While every college desires an involved and passionate support base. in such circumstances, passion often makes it difficult to distinguish between what is happening and what seems to be happening. The line between who’s involved and who’s to blame becomes blurred. Critical consideration of the facts degrades into mere criticism. Rumor and hearsay replace informed dialogue. Passionate interest turns to protest. And those best positioned to be allies take opposing sides.
Much like the baby in the story of King Solomon and the two women claiming to be the child’s mother, Erskine is disputed over by opposing forces. As a result, regardless of how well reasoned or necessary an action may be, the risk of alienating either side is constant. Resources that would ordinarily help provide an excellent education for Erskine students are withheld, divided, or diverted. Ironically, the tactics employed do not influence the opposing position. Instead, strained resources and intrusive distractions put at risk the very constituencies both positions claim to have as their primary concerns: students and faculty. All the while, those who work daily to teach, lead, and serve the students must continue to concentrate on doing the work of educating and equipping young people.
The way forward
The Erskine community is a family. Occasional conflicts are inevitable in any community. They can even be useful, shedding light on issues that need to be addressed. Like plowing a field, they can allow for more fertile growth. Such is the case with Erskine. Opportunities abound to engage in dialogue, to understand diverse perspectives, to provide support and partner with others to ensure Erskine’s future.
Constant conflict, however, is toxic. Suspicion and distrust breed more of the same, creating an environment where growth and forward momentum are severely limited. Excellent Christian liberal arts higher education is not a spectator sport. Neither is it a competition between factions of liberals and conservatives, traditionalists and progressives. It is the challenging yet rewarding work of pursuing all learning and all living in service to the Lord of all.
Our path will be smoothed or made more difficult in large part by how well our community works together as a whole. Our administration, faculty, staff, and students have the honor of striving each day to carry out our mission. However, without the cooperative, active, and generous support of our denomination, alumni, and friends, their work will be all the more difficult, if not impossible.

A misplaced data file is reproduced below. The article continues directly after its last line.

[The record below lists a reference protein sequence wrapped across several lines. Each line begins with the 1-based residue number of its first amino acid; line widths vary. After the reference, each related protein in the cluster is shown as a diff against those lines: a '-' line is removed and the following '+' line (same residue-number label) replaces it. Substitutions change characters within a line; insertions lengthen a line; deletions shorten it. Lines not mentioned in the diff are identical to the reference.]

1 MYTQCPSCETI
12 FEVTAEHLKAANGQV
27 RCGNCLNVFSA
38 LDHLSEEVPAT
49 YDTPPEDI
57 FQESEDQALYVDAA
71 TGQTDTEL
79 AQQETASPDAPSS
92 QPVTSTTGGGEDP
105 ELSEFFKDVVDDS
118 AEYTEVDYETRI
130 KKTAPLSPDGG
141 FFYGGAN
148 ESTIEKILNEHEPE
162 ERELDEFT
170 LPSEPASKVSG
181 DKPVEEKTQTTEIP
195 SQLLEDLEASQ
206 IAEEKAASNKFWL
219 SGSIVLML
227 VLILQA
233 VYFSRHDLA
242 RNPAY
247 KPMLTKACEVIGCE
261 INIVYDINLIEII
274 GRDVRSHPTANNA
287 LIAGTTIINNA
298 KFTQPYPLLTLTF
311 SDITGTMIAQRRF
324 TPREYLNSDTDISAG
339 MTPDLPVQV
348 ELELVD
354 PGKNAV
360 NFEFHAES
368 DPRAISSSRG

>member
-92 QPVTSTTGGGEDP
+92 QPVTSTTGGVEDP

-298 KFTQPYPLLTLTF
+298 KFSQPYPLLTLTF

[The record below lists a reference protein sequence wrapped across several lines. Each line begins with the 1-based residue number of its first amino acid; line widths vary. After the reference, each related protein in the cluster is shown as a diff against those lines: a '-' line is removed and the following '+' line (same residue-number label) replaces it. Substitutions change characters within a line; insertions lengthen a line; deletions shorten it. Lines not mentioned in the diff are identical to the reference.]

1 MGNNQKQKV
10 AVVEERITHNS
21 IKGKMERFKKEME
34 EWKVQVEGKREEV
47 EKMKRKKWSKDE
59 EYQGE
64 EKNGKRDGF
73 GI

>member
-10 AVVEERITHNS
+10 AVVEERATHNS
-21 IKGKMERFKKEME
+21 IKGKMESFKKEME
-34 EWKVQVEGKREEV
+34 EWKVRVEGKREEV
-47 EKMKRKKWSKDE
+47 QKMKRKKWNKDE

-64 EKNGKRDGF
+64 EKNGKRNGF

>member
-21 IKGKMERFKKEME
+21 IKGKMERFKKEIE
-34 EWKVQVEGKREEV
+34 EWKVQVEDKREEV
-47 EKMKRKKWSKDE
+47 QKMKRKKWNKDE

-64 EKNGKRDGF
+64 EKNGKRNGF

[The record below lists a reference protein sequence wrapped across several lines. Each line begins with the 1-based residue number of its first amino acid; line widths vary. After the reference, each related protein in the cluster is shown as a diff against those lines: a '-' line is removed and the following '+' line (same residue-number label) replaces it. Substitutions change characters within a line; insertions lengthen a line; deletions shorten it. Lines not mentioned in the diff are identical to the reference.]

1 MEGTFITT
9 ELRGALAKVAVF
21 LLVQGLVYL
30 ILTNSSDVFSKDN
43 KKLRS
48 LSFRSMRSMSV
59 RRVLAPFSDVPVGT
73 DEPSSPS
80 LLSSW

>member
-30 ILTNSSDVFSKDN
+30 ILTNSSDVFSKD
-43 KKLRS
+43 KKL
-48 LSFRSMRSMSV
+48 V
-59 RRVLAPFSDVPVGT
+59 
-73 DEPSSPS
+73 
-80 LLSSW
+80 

We look forward to all that God has in store for Erskine. If you have questions or concerns, talk with us. We welcome your involvement. We need your partnership. And we are eager to see the role you will play in helping us continue Erskine’s legacy well into the future.
Types of Colleges Compared
(Adapted from “Integrating Faith & Learning in Higher Education,” presented by President David S. Dockery at the fall meeting of the research institute of the Ethics & Religious Liberty Commission, September 200.)
Christian Liberal Arts College
- Strong denominational ties as part of campus culture and among board members
- Faculty and students are conscious of denominational ties
- Educational philosophy grounded in Christian world and life view
- Intentional examination of subject material from a faith perspective
- Approaches education as a holistic learning commu¬nity; integrating faith and learning and faith and living
Private Liberal Arts College
- Independent in its operation
- No, or only few historical, faith-related commitments
- Board members, faculty students unrelated to a previous church relationship (if any)
- Approaches education as pluralistic points of view similar to public institutions
- Acknowledges a Christian heritage
- Some cultural denominational ties
- Provides a caring context for education
- Approaches education in two generally unrelated spheres:
- Academic curriculum
- Chapel and ministry opportunities
- Preparation for Church-related vocations
- Studies generally limited to Christian material
- A kind of “undergraduate seminary”
Why Christian Liberal Arts? There are many excellent colleges across all of these categories. There is not necessarily a right or wrong educational structure. However, as a Christian liberal arts college, Erskine has the opportunity to accomplish things others can’t. Bible colleges focus more narrowly on doctrinal instruction. Many liberal arts colleges are quite prestigious, but lack any unifying philosophical or moral framework. Erskine seeks to pursue excellence in education in every way possible. Yet, we want to produce more than competent professionals. Our primary mission is to glorify God by equipping students to flourish as whole persons for lives of service. By offering an excellent and broadly challenging education, and by being intentional about why and how we integrate an authentic Christian worldview in both learning and living, Erskine offers something few others do.